Smaller designs in less space as well as higher switching frequencies are a challenge for the electromagnetic compatibility (EMC) of the overall system. It's not just new packaging concepts that must accommodate improved performance. Frank Cubasch of Magic Power and Rohm's Aly Mashaly point out in unison that a coherent and, in particular, application-specific EMC concept should already be developed during the design phase - and put through its paces before implementation begins. This keeps unwanted surprises to a minimum and allows designers to work on optimization during testing - without having to restart the design due to serious electromagnetic interference.
"Nothing ventured, nothing gained." In addition to leading-edge technology, Steve Lambouses of Texas Instruments focuses on an innovative approach to setting up the design. In his opinion, developers working toward leaps and bounds in performance must abandon old ways of thinking and embrace newer, disruptive technologies. Ultimately, Lambouses says, those who are open to new technologies will be successful. He therefore advises power developers to "Be an early adopter!".
However, the Dallas-based VP High Voltage Power also says:»The time for dabbling is definitely over for power supply developers. There are proven turnkey solutions on the market that can give designers an effective jump-start on production designs. As the world continues to evolve at an ever-increasing pace, power designers need to be smart and take advantage of all available help.«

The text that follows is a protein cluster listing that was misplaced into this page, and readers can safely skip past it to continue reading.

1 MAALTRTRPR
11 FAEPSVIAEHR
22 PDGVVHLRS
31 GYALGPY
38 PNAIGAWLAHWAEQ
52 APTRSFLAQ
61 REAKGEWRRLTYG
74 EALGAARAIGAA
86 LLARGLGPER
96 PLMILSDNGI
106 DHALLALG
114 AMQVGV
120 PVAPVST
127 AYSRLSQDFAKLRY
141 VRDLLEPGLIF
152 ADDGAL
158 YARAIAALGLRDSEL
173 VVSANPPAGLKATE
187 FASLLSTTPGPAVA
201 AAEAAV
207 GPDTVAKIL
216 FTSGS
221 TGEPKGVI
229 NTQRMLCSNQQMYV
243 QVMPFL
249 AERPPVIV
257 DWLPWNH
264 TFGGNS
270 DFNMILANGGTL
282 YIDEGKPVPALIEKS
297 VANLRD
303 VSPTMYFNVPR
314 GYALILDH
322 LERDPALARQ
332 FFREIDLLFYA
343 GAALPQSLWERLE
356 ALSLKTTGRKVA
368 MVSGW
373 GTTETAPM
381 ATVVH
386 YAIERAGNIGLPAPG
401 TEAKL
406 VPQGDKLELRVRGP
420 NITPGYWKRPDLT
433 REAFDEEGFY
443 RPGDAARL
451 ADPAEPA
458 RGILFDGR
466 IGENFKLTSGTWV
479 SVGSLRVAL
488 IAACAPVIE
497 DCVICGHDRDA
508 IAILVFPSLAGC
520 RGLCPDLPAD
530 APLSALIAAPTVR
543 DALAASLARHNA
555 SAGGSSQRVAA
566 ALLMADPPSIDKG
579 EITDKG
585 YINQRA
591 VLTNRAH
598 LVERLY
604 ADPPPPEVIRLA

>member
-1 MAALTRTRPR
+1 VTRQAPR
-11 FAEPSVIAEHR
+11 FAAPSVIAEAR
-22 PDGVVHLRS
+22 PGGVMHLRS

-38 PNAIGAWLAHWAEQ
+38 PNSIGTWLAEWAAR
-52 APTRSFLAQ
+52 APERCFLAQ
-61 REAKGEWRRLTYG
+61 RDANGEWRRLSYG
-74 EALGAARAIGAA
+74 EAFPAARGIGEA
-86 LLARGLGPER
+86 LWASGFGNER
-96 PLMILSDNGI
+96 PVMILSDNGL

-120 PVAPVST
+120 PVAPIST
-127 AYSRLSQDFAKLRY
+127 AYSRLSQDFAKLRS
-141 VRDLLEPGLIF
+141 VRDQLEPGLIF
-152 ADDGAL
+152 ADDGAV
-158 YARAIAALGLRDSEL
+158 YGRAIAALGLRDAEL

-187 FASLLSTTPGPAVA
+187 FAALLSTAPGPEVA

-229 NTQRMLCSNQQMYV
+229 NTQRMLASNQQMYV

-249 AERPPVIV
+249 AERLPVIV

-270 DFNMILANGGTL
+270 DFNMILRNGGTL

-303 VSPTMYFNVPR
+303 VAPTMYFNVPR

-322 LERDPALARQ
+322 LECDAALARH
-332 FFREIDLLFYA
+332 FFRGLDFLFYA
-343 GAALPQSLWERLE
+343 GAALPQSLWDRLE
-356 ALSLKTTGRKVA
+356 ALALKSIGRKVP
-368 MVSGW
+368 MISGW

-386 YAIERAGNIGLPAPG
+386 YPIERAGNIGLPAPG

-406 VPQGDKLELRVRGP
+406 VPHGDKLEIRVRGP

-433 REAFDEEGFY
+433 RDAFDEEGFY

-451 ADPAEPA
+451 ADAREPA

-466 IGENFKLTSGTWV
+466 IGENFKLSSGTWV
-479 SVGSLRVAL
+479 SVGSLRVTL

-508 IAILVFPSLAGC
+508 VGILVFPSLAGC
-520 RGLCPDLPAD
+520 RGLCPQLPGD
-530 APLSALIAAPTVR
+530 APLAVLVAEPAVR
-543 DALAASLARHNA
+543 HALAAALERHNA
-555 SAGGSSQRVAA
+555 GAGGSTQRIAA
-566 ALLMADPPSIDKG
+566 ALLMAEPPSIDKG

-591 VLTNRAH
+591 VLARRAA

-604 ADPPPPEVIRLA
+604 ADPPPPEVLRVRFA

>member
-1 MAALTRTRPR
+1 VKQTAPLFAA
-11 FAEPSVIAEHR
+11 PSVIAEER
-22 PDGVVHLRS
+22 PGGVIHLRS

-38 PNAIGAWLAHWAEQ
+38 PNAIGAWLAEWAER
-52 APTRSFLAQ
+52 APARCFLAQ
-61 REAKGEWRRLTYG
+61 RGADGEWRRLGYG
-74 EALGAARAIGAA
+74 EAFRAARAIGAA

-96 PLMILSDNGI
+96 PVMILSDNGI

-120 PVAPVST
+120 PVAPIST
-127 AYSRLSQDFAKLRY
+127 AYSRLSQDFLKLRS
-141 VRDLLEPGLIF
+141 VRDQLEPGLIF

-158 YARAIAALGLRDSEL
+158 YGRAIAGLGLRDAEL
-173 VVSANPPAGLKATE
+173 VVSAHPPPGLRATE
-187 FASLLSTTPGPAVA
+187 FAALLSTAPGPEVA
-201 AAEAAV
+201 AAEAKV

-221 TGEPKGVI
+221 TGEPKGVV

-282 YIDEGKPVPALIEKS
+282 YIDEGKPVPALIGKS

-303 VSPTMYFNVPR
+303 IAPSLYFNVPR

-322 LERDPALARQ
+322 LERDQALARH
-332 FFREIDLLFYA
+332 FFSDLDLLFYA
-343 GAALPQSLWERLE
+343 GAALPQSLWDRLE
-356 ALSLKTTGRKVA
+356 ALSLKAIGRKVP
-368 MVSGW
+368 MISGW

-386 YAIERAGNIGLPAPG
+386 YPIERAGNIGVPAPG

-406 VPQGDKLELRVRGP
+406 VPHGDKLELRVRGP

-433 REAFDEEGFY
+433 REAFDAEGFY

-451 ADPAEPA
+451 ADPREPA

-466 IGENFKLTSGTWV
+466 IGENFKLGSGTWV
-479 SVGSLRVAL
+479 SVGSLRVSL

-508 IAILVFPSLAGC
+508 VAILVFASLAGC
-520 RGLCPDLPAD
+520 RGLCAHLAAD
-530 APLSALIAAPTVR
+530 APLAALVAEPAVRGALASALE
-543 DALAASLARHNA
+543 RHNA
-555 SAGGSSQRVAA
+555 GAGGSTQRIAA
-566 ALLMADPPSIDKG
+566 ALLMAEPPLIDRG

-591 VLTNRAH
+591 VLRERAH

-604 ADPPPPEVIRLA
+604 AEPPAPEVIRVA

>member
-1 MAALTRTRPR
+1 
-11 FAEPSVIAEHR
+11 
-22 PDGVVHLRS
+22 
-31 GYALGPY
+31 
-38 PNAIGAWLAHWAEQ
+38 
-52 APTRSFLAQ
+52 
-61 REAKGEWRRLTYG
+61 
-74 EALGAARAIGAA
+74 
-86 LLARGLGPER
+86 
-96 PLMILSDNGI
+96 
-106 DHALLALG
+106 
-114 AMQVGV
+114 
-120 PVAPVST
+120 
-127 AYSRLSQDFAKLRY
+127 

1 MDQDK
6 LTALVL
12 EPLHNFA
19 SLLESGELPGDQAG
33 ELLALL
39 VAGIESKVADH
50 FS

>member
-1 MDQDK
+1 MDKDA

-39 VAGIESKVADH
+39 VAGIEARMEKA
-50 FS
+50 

This is especially true in increasingly complex technological designs. Anyone who wants to build a drone may know about its control mechanisms, but not everyone is »a born power designer,« according to Lambouses. He believes the industry needs to contribute tools, training and support to advance the evolution of power electronics. At best, with modular components that require less dedicated expertise to implement.
Philip Lolies works as VP Marketing Analog / Sensor / Power at STMicroelectronics.
Corona made it clear last year, the automotive industry has just had to bridge its semiconductor shortage with short-time work: Supply chain is an indispensable part of any design planning. Under these conditions, STM's Philip Lolies warns to pay particular attention to a »robust and resilient supply chain,« with good »manufacturing flexibility through the right mix of in-house and third-party manufacturing.«